I remember on the farm where we had a particularly good cow and the bull would be put back to the cows calves and granddaughters and so to say “Don’t go too close in line breeding”, don’t believe it. You go father to daughter, father to granddaughter in line breeding the same as you do with in-breeding. Really it is a little controversial, but that is the way I see it. So I have been inbreeding very closely. I do admit that some pairings are better than others. I don’t think it is anything to do with being close, or not being close. I was talking to Jeff Attwood and he was concerned about fertility when you inbreed, but I don’t believe I could have bred all those birds if fertility is a problem.

I can tell you a little story about a grey hen I bred. I have never seen such a big hen, she really was magnificent. It wasn’t a show bird, just a great big stock hen but one, almost from the time she moulted out, you think is going to be a problem. A big buff hen and I paired her to a cock – I don’t even remember how close it was related, and I have a habit of marking my eggs with a felt pen, because I think you get better results, you throw out the clear ones and make them keep laying, and on the first round the eighth eggs was fertile and she laid ten eggs in total. The eighth egg hatched – I was actually at the time breeding some Lacewings, so I put some fertile lacewing eggs with them, so I could identify the chicks, the chick finally hatched and survived, and fortunately for me it was a cock.

Paired To His Mother

The second round, the same thing, the eighth egg was fertile, she laid ten eggs, but that chick died, so I had one chick out of that hen which was a cock and I only had one option which was to pair the cock to his mother. She laid ten eggs, every egg was full. The second round she laid another ten eggs, and I put five of those eggs under the Yellowface Skyblue and she smashed them so there it was I got twenty full eggs out of that hen when I paired her back to her son. I don’t think that fertility is only a problem. I believe that our fertility problems are with the buff birds, the big ones.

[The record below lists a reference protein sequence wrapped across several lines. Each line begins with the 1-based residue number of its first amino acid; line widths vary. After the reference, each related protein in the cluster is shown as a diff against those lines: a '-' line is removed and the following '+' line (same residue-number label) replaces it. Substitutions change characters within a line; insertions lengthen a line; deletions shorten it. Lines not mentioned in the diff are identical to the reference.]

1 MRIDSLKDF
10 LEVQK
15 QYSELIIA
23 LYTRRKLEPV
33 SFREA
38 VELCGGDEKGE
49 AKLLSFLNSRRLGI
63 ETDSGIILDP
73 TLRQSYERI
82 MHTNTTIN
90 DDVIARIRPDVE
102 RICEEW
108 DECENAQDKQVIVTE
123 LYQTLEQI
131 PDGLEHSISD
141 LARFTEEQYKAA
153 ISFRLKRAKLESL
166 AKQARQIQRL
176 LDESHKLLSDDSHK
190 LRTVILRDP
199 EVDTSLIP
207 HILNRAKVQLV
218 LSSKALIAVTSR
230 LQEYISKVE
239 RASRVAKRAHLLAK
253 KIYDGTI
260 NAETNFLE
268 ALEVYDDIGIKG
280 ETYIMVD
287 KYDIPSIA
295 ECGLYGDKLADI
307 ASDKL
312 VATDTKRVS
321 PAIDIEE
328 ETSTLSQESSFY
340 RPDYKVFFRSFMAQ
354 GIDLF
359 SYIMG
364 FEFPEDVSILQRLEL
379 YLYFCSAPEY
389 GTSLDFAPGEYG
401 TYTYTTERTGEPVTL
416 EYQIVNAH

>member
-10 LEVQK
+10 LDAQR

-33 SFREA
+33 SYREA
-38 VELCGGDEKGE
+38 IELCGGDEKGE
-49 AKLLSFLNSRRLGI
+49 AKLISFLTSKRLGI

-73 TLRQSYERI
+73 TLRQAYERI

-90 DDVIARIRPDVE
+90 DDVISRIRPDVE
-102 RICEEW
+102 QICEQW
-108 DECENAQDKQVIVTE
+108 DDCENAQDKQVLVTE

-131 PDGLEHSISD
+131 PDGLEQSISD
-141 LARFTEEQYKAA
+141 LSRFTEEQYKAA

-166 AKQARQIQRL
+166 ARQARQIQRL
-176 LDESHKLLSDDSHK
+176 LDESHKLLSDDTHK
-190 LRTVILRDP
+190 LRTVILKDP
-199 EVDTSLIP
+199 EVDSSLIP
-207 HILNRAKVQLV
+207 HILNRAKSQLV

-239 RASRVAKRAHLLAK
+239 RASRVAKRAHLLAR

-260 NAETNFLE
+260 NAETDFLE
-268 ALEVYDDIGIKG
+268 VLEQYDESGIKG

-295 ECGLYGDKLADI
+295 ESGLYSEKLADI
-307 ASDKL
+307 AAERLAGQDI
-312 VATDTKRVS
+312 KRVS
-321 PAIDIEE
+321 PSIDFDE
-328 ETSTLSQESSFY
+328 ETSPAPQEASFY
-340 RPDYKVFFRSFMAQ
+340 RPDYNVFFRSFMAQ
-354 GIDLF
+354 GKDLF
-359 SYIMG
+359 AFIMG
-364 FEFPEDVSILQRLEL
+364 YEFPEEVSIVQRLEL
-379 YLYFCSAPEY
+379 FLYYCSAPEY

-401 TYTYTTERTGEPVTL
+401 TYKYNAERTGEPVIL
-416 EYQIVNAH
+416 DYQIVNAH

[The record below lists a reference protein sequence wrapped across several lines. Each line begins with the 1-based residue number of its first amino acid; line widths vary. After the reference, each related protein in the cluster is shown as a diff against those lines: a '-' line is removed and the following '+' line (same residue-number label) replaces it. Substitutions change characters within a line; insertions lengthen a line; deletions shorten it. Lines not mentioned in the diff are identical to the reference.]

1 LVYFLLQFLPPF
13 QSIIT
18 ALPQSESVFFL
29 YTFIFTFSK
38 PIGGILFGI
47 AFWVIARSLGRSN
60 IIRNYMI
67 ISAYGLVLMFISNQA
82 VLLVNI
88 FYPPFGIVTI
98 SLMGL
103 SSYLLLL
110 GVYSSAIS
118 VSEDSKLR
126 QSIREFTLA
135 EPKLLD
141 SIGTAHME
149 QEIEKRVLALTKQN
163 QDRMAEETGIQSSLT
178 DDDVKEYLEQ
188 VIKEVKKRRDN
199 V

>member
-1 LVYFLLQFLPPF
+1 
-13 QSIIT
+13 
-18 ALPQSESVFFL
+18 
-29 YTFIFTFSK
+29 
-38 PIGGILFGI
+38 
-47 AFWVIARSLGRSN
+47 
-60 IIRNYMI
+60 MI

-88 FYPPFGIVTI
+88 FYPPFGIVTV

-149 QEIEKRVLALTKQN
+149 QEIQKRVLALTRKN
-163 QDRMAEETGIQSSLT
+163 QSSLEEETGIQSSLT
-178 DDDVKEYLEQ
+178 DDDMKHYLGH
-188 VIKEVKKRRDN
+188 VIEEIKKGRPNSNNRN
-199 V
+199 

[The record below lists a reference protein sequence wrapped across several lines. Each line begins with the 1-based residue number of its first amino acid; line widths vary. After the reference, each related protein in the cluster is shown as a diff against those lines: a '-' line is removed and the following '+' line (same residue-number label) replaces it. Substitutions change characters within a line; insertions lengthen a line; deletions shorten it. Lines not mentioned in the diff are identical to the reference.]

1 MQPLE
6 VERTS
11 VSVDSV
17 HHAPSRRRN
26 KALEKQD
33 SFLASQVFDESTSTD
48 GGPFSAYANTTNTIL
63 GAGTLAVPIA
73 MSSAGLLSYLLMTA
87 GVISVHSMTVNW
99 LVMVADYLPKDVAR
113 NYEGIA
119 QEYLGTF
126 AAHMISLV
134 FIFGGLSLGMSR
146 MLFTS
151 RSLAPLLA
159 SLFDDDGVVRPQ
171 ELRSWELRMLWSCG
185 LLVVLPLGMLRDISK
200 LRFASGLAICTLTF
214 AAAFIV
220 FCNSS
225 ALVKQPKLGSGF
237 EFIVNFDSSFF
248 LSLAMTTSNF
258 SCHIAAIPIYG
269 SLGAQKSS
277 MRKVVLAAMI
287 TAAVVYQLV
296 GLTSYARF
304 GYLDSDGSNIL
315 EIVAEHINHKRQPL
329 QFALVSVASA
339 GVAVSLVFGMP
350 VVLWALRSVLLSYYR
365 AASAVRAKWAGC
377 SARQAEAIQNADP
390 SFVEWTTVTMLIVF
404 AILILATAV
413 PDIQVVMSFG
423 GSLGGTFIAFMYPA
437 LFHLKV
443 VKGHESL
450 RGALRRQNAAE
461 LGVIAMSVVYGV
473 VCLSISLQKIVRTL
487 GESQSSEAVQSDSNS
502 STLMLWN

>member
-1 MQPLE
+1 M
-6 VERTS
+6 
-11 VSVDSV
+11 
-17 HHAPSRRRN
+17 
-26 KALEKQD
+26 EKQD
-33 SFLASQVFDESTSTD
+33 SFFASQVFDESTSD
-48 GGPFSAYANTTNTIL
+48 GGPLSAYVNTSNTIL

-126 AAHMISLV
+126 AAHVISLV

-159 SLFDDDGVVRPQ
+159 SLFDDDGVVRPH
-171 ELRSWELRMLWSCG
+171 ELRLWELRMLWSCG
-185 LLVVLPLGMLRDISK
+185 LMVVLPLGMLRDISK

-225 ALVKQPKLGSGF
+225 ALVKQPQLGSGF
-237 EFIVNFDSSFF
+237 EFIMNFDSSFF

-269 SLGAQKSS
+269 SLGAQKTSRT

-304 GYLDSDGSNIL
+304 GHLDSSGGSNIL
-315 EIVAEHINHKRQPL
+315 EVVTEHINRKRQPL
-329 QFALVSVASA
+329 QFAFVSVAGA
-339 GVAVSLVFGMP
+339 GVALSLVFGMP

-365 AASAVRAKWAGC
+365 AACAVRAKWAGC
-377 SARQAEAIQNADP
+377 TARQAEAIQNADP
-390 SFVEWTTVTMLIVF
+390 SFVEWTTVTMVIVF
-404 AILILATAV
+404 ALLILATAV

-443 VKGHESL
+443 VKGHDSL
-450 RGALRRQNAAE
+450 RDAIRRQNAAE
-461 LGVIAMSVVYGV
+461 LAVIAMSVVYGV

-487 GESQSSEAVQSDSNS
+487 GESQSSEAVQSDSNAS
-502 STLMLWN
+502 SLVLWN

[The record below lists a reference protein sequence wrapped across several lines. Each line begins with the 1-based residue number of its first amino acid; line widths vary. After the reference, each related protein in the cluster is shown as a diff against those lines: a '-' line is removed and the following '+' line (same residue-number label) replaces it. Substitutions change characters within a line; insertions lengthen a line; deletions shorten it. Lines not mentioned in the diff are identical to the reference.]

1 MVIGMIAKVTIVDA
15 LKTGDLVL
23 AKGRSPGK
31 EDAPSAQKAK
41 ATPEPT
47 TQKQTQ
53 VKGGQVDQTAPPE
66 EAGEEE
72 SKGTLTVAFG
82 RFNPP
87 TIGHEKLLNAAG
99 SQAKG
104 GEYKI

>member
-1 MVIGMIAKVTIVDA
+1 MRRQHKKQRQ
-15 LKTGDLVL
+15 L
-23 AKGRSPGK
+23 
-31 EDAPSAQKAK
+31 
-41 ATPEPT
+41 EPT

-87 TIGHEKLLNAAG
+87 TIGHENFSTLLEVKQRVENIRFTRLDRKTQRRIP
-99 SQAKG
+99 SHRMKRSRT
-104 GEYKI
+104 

If you take pet budgerigars and put father to daughter and inbreed them continually they would all be fertile. I have actually seen that happen where these fellows breed with these little birds, and they just keep on being fertile. I don’t think anybody can prove or disprove it, but I believe that fertility is a fault that you should breed out with inbreeding. I think with inbreeding you can only put together the good things, you can’t breed good budgies out of rubbish. So if you start with good stock and you inbreed and you weed out the bad features then you must weed out infertility as a bad feature, just like you weed out a bird that has some other physical feature you don’t like.

I was forced into inbreeding because I didn’t have access to birds. I would go on record as saying that the only way you can improve your stock is by in-breeding – unless you have a bit of money and access to good birds so that you can buy outcrosses. Now in a country like Rhodesia or South Africa, even if you have money, it doesn’t matter because you can’t find the birds, but if you are in a country like England where there are a lot of birds available, I believe you could be very successful outcrossing all the time if you can buy the right bird.

There was a very famous fancier in England who said he never inbred but also admitted that he bought birds. He said to me once if you see a good one, buy it, no matter what it costs, so if you have that policy you must breed good birds. If you are skilful, and he was very skilful, and you can buy a cock bird and pair it to a good hen, you will breed good birds, but if you are isolated and you haven’t got that ability there is no way you can improve your stock without in-breeding.

Fred Sherman passed away recently, as all readers will know from his obituary on this website.

My appreciation to Terry Tuxford for passing this article from Fred Sherman to myself for your pleasure.

GSB.

Share

Filed Under: BreedingProfiles

Tags:

Share

Terry Tuxford About the Author:

Terry Tuxford first began breeding budgerigars in 1979 and joined the BS in 1980. He was elevated to Champion in 1985 when he went into partnership with Brian Poole. This partnership is probably one of the longest existing partnerships in the UK hobby today having lasted some 27 years so far and is still going strong. Terry and Brian are also partnered by Yvonne Tuxford who joined the BS in 1990.


Terry demonstrated his penmanship early in his budgerigar career and wrote in the second edition of Budgerigar World. Little did he realise then that in just over 8 year’s time he would become editor following a 20 month apprenticeship with founding editor, Gerald Binks. Terry went on to edit a total of 245 editions up to May 2011.


In 1993 Terry took his Budgerigar Society Judges final examination and was awarded Subsidiary Judge of the Year and has gone on to judge the Budgerigar Society World Show on three occasions as well as many top shows at home and abroad. He is also an accomplished speaker and has been a guest at societies throughout the UK as well as Australia, New Zealand, USA, Canada and many other European countries.

RSSComments (2)

Leave a Reply | Trackback URL

  1. James Smith says:

    Great article.

    Looking forward to the next part!

    Thanks Terry & Gerald!

    Best Regards,
    James Smith, Australia

  2. Pierre Swart says:

    Cannot wait to read the next part.

    Regards,
    Pierre Swart, South Africa

Leave a Reply